The government allowed only two weeks to remove the graves. Some were taken to the Sisli Armenian cemetery, most were left behind. The cemetery was then taken over by the authorities, which sold off the tombstones. Some of the remaining marble stones were later used to build the staircases and fountain of Gezi Park while the confiscated land was sold to private businesses — the Turkish radio company TRT offices, and luxury hotels such as the Divan Hotel, Hyatt, and Hilton.
No one expected the small, environmentalist protest that started to protect the 600 trees of Gezi Park to become a nation-wide protest against the policies of Erdogan. “The movement started as environmental issue and for the protection of cultural heritage. The reason it grew was because of police violence,” said Sevil Turan, the co-spokesperson of the Turkish Greens. The way the movement started was unbelievable, Turan said. “I did not imagine so many people would join the protest movement. People came because they were so angry with the government, but at the same time they were so calm, there was no violence.”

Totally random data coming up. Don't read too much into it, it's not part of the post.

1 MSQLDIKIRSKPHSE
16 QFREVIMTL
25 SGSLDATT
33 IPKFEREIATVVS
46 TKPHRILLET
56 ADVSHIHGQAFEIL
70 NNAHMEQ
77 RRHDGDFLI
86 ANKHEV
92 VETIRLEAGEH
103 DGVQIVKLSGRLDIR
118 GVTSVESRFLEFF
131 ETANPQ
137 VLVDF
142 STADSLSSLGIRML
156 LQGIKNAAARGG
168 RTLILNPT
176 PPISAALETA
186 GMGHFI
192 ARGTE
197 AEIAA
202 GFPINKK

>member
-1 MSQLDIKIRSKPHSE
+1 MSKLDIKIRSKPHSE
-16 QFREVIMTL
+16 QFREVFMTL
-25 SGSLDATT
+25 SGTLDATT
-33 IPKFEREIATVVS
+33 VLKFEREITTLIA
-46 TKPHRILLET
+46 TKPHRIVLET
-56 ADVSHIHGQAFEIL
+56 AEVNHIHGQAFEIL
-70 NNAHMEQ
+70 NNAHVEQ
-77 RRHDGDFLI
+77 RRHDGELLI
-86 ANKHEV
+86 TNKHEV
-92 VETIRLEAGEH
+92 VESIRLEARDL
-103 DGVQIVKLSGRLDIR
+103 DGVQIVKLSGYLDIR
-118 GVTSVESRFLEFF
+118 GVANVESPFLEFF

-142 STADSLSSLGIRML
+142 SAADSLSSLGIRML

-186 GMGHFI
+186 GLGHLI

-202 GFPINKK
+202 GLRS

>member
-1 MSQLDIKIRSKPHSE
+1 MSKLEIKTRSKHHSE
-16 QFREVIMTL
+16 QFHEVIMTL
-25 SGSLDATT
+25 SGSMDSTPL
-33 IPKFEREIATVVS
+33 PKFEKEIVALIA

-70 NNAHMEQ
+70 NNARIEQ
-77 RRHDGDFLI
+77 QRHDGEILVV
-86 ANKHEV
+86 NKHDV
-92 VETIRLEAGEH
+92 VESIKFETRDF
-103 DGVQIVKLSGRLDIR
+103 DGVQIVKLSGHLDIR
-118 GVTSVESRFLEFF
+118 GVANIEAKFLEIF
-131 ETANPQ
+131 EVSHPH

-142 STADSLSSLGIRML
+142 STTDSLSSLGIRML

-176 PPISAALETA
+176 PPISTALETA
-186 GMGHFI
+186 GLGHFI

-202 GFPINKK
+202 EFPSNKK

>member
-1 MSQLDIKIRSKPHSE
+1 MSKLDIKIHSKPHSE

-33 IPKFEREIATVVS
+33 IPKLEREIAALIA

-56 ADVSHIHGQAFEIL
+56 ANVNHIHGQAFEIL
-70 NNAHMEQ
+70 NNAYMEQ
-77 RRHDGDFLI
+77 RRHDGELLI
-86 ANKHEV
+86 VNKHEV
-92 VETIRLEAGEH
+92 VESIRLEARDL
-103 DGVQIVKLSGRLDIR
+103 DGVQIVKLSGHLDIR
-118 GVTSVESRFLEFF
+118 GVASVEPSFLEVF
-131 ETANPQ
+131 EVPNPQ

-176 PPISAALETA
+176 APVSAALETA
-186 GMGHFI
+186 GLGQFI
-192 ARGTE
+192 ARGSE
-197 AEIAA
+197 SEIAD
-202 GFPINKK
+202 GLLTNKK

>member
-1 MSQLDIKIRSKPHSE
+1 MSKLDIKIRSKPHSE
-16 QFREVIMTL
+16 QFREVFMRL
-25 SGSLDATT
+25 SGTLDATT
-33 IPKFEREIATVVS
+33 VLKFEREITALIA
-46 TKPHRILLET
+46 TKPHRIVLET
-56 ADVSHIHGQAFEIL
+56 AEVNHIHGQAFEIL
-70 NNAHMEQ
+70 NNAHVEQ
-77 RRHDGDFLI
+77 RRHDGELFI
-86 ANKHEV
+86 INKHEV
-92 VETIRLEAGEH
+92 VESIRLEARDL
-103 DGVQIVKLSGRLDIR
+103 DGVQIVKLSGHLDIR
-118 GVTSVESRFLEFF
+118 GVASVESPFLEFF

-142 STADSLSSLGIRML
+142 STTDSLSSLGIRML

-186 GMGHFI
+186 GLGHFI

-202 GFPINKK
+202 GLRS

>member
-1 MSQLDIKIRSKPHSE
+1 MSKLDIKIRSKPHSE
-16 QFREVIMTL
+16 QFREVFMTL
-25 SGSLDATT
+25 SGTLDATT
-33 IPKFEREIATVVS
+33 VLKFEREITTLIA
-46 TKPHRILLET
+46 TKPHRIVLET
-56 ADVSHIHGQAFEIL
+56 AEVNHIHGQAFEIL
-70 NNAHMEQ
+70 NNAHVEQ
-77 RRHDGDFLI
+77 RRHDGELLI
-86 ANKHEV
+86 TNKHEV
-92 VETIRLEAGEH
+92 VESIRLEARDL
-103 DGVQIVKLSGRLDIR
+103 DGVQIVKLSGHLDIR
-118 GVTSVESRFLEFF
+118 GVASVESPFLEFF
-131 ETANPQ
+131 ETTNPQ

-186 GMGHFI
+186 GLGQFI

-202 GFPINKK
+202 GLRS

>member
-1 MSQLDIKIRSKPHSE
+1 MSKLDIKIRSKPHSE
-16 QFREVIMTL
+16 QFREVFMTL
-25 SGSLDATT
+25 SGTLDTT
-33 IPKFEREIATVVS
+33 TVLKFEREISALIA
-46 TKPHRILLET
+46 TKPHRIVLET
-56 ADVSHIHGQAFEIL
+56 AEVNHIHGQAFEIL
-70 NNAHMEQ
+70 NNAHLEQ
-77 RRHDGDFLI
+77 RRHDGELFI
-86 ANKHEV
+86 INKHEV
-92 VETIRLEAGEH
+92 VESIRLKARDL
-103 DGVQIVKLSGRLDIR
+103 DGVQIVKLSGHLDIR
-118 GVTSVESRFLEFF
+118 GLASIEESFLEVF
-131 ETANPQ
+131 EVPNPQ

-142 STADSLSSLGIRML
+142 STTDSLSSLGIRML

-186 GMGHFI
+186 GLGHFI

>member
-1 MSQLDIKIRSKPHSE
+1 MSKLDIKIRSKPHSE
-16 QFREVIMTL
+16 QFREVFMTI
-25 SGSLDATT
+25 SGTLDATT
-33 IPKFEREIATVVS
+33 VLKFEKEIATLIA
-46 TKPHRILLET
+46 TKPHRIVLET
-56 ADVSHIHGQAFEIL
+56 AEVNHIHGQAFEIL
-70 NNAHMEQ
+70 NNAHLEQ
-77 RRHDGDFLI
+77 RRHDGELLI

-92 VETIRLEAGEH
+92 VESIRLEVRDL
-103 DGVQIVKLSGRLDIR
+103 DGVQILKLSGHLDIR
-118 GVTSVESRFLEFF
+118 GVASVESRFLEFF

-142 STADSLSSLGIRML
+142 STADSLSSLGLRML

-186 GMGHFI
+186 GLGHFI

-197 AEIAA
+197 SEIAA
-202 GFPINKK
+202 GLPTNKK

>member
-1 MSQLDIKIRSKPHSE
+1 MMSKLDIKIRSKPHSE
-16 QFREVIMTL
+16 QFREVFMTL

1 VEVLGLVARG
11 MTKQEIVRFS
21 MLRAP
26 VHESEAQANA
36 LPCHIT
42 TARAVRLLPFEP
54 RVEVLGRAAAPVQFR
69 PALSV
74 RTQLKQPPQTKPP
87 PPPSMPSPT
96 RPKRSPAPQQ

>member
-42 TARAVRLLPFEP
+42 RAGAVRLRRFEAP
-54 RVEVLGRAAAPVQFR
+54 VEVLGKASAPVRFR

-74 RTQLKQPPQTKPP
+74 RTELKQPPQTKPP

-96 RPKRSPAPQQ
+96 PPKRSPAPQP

“You captured our graveyard, but you can’t capture our park!” A youth movement called Nor Zartonk (Armenian for “new awakening”) raised this slogan. Sayat Tekir, its spokesperson, said that “from the first day we were at Gezi Park.”
This movement resembles the mobilization that followed the assassination of Hrant Dink, bringing together people from all horizons. Dink was a Turkish-Armenian journalist and chief-editor of bilingual weekly Agos, who was assassinated in Istanbul in 2007. Over a hundred thousand people came out on the streets for his funeral.
The Gezi Park mobilization was equally diverse: various Turkish political trends (a militant wrapped in the red Turkish flag walked hand-in-hand with another dressed in a flag with the image of Abdullah Ocalan). Leftists and nationalists, Turks and Kurds, environmentalists and anti-capitalists, all came together to oppose what they saw as increasing authoritarianism of the new Turkish strongman.